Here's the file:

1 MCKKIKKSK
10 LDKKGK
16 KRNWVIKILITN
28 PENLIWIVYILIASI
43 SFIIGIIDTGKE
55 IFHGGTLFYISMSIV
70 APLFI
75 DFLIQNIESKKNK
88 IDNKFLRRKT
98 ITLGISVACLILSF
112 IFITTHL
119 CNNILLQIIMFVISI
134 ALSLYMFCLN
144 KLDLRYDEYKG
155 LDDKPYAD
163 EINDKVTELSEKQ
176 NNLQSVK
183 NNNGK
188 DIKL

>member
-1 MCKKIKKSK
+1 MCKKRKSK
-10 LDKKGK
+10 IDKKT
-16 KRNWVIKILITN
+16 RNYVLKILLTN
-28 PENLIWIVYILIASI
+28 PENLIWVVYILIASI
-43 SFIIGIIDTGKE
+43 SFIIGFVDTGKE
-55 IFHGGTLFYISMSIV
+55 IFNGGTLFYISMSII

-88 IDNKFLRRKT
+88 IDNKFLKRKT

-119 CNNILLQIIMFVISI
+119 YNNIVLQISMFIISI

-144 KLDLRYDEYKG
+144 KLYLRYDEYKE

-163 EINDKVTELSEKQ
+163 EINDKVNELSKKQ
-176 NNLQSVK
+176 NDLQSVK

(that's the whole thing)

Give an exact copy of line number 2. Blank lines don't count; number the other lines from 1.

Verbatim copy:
10 LDKKGK